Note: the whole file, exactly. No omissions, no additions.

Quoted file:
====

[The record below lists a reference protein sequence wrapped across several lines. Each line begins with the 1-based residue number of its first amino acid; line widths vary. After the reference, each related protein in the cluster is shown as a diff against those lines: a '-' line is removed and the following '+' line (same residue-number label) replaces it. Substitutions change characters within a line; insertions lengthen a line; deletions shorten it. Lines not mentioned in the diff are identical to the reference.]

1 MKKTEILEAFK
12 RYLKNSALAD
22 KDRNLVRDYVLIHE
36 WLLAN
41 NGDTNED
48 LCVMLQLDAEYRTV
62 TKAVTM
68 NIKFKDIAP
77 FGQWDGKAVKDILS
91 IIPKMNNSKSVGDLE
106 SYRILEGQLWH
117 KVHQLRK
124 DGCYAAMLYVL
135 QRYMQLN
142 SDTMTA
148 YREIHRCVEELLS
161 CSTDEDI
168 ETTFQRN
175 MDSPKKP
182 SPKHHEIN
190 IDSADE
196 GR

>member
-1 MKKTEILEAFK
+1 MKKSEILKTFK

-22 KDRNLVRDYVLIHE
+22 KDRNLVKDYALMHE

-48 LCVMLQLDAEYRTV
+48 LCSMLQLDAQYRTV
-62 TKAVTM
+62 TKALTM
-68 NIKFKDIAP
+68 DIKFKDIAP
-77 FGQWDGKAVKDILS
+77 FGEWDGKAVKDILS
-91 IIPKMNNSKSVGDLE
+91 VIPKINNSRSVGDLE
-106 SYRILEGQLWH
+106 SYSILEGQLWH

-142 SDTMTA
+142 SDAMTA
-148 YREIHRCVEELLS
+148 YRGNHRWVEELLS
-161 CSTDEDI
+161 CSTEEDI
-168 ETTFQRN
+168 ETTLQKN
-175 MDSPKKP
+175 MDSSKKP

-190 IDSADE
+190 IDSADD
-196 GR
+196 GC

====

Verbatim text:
[The record below lists a reference protein sequence wrapped across several lines. Each line begins with the 1-based residue number of its first amino acid; line widths vary. After the reference, each related protein in the cluster is shown as a diff against those lines: a '-' line is removed and the following '+' line (same residue-number label) replaces it. Substitutions change characters within a line; insertions lengthen a line; deletions shorten it. Lines not mentioned in the diff are identical to the reference.]

1 MKKTEILEAFK
12 RYLKNSALAD
22 KDRNLVRDYVLIHE
36 WLLAN
41 NGDTNED
48 LCVMLQLDAEYRTV
62 TKAVTM
68 NIKFKDIAP
77 FGQWDGKAVKDILS
91 IIPKMNNSKSVGDLE
106 SYRILEGQLWH
117 KVHQLRK
124 DGCYAAMLYVL
135 QRYMQLN
142 SDTMTA
148 YREIHRCVEELLS
161 CSTDEDI
168 ETTFQRN
175 MDSPKKP
182 SPKHHEIN
190 IDSADE
196 GR

>member
-1 MKKTEILEAFK
+1 MKKSEILKTFK

-22 KDRNLVRDYVLIHE
+22 KDRNLVKDYALMHE

-48 LCVMLQLDAEYRTV
+48 LCSMLQLDAQYRTV
-62 TKAVTM
+62 TKALTM
-68 NIKFKDIAP
+68 DIKFKDIAP
-77 FGQWDGKAVKDILS
+77 FGEWDGKAVKDILS
-91 IIPKMNNSKSVGDLE
+91 VIPKINNSRSVGDLE
-106 SYRILEGQLWH
+106 SYSILEGQLWH

-142 SDTMTA
+142 SDAMTA
-148 YREIHRCVEELLS
+148 YRGNHRWVEELLS
-161 CSTDEDI
+161 CSTEEDI
-168 ETTFQRN
+168 ETTLQKN
-175 MDSPKKP
+175 MDSSKKP

-190 IDSADE
+190 IDSADD
-196 GR
+196 GC